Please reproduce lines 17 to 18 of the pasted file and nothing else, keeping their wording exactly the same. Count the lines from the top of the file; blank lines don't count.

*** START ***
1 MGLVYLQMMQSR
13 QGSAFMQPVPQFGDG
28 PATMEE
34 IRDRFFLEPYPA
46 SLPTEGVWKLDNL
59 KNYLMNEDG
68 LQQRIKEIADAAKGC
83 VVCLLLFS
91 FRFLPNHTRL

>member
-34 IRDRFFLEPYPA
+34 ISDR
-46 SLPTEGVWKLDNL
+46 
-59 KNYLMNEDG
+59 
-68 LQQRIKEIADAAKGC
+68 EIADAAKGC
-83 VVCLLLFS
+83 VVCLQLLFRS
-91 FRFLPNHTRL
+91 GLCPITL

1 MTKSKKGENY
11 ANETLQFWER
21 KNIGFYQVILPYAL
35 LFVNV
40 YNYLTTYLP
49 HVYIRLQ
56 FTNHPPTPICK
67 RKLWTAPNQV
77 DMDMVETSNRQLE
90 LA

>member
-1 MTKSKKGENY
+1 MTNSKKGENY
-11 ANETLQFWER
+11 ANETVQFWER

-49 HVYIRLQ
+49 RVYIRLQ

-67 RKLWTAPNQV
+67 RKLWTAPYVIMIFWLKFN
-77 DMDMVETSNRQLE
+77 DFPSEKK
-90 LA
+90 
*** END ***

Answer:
-68 LQQRIKEIADAAKGC
+68 EIADAAKGC